Don’t let that confuse you – I will glady admit that one of my best traits is (well, are) multi-tasking, organizing, and planning. That may be one of the many reasons why I love cooking so darn much – if you make anything crazier than pasta you have to think a little about what you’re doing. And menu planning? Good times. Nothing’s more exciting than a trip to the g-store (which by the way I am just dying to hit up the new Whole Foods). Is that lame? Well, whatever. I’ve been lame before, but only a couple of times.


But when I was deciding what to make for the Iron Chef party, I forgot that this week in school was “tart & pie week”. I also forgot that I’d be eating a (frozen) goat cheese & asparagus quiche I made a couple weeks ago for lunch all week. You may be wondering what the real problem is here. tsk tsk. There isn’t one, really. It’s just that almost every meal this week (and snack) is in “pie-form”. I suppose it’s just plain weird is what it is. And it’s a lot of butter… especially before a beach weekend. Yikes!

asparagus quiche


It all started with the strawberry tart on Saturday. [Did I mention this was a second place winner next to the first place pizza I made?!] And Monday, that was really the beginning of the end. We made little key lime mini-pies, and we made our dough for the cherry pie and lemon meringue tarts that we finished on Tuesday. I’ve had the quiche for lunch for the last 4 days, and snacked on the tart for lunch one day (okay, you got me – two days). Fortunately, Chris’ coworkers love my baking class, and they gladly ate the pie and mini-pies.


mini key lime pies


If that wasn’t enough, I made another pie last night. But not to worry – I wasn’t craving pie or anything. My coworker’s boyfriend was in surgery earlier this week, and I got word that key lime pie is his favorite. Well, I’d already sent the minis from class with Chris. I had no choice but to whip one up at home. No choice at all.


Luckily, I do love pie. And they really are easy to throw together. If you’re scurred, you can buy the pre-made shells, but they aren’t gonna be as flaky or as tasty as what you can make at home. You could always go for a graham cracker shell (or any other cookie crumb), which is just the crumb, a little sugar, and melted butter. Easy peezy. But seriously, if you’re making a regular pie crust, just make sure you don’t overmix, hence melt, the fat (butter or shortening) and when you roll out, make sure your rolling pin and surface are well-floured. Other than those minor challenges, you are practically dumping fruit into a pan and baking. The end result: a delightfully flaky, buttery crust underneath a myriad of possibilities – sweet or savory – warm or cold – streusel topping, naked, or pie shell.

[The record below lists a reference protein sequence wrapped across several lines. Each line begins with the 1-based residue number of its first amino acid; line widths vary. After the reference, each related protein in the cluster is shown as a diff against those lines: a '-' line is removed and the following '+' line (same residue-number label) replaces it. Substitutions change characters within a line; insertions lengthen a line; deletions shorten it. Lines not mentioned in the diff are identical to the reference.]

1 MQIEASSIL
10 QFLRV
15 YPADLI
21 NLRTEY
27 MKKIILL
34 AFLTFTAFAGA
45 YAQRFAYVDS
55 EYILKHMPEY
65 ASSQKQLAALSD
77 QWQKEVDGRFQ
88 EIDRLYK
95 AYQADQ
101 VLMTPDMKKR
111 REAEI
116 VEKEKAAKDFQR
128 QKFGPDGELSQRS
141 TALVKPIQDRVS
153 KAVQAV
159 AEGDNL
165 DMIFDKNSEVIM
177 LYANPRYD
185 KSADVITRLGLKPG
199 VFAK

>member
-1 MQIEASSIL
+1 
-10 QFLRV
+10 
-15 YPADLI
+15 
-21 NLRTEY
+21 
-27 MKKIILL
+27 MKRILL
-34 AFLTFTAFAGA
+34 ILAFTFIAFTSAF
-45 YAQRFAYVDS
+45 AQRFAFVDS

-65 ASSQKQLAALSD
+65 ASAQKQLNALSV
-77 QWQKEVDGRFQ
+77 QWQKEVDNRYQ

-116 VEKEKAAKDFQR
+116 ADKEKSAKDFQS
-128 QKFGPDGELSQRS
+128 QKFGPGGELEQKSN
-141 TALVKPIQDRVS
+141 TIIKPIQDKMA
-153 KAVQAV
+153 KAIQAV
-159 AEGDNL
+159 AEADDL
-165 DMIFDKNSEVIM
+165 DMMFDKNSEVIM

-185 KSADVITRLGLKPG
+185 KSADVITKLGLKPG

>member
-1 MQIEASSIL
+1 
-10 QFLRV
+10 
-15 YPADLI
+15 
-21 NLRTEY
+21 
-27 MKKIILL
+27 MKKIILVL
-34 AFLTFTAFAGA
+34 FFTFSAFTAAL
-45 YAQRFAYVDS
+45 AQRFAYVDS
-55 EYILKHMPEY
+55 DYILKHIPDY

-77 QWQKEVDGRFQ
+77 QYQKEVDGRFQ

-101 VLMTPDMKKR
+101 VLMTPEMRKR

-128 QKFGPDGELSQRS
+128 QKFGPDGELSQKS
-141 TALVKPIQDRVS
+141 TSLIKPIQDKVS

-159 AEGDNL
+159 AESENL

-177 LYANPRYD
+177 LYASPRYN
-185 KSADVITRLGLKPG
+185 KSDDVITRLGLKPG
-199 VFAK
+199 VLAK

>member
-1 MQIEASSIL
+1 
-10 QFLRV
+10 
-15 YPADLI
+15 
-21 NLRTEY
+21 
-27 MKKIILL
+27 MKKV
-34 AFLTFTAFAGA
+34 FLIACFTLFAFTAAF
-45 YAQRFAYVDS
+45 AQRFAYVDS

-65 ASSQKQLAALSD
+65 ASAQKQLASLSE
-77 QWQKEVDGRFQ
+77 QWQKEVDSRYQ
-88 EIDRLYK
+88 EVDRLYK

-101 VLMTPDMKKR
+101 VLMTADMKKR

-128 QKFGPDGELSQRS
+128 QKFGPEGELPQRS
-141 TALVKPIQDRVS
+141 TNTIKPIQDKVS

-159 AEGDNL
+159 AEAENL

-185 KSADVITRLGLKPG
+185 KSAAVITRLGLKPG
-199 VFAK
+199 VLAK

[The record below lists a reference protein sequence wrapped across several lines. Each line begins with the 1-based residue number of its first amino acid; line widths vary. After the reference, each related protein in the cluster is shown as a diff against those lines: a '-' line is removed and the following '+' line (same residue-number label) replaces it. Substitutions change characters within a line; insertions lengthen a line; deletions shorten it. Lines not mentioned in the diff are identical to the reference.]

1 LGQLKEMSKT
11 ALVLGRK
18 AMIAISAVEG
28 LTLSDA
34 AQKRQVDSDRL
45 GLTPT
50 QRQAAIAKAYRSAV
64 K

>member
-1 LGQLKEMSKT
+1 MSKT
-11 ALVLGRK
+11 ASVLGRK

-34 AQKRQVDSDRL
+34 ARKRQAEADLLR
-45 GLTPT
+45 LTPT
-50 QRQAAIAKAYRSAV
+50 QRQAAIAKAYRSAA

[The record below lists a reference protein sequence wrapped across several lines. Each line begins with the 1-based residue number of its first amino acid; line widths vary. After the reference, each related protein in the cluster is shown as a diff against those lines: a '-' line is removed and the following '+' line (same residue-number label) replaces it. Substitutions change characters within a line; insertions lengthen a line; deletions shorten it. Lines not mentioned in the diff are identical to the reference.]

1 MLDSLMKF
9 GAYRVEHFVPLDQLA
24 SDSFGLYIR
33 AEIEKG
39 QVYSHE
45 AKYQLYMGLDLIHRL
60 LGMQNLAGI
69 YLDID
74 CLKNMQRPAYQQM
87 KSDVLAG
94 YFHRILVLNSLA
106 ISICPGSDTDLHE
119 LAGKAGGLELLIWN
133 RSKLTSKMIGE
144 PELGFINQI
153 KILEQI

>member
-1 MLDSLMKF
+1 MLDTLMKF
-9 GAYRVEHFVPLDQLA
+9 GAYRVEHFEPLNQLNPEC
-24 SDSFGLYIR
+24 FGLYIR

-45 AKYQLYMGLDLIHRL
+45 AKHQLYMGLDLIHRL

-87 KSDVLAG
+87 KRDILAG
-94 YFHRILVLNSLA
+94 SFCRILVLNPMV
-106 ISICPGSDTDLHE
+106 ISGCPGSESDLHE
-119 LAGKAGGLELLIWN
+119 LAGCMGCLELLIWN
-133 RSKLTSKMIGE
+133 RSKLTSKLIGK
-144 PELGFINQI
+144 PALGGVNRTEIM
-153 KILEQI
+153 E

Really – what is better than pie?


Strawberry Mascarpone Tart w/ Balsamic-Thyme Glaze

serves 6-8

printable recipe

ingredients
Pâte Brisée shell
1 1/4 cups AP flour (+ flour for rolling)
8 T butter, very cold, cut into 1/2 inch cubes
1/2 t salt
1 1/2 t sugar
2-4 t ice water, very cold


filling & glaze
2 lbs strawberries, stemmed and quartered
1/2 cup granulated sugar
1 T orange zest, divided
8 oz mascarpone cheese
4 oz ricotta cheese (or 12 oz mascarpone & no ricotta)
1 t lemon juice
1/2 t vanilla
1/3 cup confectioners’ sugar
3 sprigs fresh thyme
2-3 T balsamic vinegar


instructions
1. cut butter into cubes and put in freezer until ready to use

2. In food processor (or by hand), mix flour, salt, sugar together. Cut in butter until pea-sized – pulsing. Add in water, by pulsing, until mixture starts to clump together.

3. Remove dough from processor and place on clean surface. Roll into mound and place in fridge covered with plastic wrap for ~30 minutes. You should still see specks of butter in the dough.

4. Combine strawberries, 1/2 of orange zest, sugar. Macerate in fridge for ~30 minutes.

5. Mix cheese, confectioners sugar, other 1/2 of zest, lemon juice, vanilla. Refrigerate until needed.

6. Preheat oven to 375. Take dough out of fridge and let sit ~5 minutes. Flour surface and roll dough into 12 inch circle, about 1/8 inch thick. Gently fold in half and onto the roller. Place atop pie plate/tin and unfold onto other half.

7. Prick the bottom of the pie shell with a fork multiple times. Cover with parchment paper or tin foil and place pie weights, dry beans, (or spare change, which is what I use) atop and bake about 15 minutes. Remove weights and paper. Bake bare for another ~20.

8. Drain macerated strawberries, and put juice in small saucepan. Add balsamic vinegar and thyme and bring to boil over med-hi, reduce to syrupy consistency and let cool.

9. Once tart is cooled, spread mascarpone mixture over bottom. Top with strawberries. With brush, spread balsamic glaze atop strawberries.


Classic Key Lime Pie
Adapted from Professional Baking, 5th Edition; serves 6-8



ingredients
shell
4 oz graham cracker crumbs
2 oz sugar
2 oz melted butter


filling
1 14oz can sweetened condensed milk
5 oz key lime juice or lime juice (freshly squeezed, but bottled works too)
4 egg yolks, lightly beaten
whipped cream, optional


instructions


Preheat to 350. Mix sugar and crumbs in bowl. Add butter and mix with hands until all is wet. Press into sprayed pie plate/tin, and press up the sides. Use another shell to place on top to even out the mixture. Bake alone for 4 minutes.


Mix milk with lightly beaten eggs. Add in juice. If you want color, add food color too. Pour into baked shell and bake for 20-25 minutes, until “jiggly but firm”. Let cool. Add whipped cream, if using.